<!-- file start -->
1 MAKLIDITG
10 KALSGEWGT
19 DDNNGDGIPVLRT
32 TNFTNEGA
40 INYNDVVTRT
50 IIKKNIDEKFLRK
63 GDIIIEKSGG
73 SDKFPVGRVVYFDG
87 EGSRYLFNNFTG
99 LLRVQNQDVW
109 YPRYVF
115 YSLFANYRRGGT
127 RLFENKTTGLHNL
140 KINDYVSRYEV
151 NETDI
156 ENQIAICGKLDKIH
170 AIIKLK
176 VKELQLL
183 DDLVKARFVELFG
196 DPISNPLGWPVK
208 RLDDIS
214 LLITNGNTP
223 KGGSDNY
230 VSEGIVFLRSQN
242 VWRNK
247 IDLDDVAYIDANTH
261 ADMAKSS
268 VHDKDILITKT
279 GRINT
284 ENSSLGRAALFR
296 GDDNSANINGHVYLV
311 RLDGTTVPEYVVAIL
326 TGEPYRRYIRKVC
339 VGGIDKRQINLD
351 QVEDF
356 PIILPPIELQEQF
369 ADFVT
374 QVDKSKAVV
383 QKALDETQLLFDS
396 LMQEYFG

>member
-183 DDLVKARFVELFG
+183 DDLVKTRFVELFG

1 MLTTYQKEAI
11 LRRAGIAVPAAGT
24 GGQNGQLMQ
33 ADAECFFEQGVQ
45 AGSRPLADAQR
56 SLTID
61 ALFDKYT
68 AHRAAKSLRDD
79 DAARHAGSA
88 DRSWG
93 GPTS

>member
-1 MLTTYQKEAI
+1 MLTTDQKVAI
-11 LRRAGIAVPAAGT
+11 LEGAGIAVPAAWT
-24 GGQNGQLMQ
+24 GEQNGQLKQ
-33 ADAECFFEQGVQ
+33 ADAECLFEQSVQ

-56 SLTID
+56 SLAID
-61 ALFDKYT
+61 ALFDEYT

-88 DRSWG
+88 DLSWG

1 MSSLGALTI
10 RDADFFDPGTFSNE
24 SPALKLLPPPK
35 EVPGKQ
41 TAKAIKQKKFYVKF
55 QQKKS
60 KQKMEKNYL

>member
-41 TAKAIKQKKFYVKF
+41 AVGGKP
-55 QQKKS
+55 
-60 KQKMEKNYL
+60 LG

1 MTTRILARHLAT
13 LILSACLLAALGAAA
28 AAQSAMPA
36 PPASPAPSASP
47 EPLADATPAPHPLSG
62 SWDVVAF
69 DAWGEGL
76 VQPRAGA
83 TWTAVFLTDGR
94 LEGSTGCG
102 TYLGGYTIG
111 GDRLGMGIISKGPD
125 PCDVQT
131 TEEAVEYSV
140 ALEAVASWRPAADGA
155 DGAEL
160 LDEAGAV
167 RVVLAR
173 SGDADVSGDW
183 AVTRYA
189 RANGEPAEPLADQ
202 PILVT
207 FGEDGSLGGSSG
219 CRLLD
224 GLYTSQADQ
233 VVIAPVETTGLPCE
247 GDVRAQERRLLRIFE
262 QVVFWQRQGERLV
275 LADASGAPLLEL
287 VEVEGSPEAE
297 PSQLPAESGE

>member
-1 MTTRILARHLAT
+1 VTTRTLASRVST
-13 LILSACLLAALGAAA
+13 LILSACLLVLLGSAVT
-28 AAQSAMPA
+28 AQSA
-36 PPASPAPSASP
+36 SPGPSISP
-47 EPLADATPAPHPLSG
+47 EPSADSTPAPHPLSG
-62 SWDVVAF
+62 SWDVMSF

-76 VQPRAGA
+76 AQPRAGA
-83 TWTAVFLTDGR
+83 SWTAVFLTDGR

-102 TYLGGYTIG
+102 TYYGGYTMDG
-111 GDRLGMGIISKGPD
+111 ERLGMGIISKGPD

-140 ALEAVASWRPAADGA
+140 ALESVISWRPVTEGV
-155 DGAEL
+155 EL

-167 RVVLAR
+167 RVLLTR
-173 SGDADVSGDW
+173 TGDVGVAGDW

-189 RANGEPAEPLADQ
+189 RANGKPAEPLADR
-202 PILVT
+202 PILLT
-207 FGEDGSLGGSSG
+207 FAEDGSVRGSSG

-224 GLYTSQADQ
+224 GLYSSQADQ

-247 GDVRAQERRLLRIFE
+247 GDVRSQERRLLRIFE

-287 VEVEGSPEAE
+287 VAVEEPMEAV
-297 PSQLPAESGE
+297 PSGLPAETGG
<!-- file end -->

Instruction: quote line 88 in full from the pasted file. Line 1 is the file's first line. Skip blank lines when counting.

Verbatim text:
47 EPLADATPAPHPLSG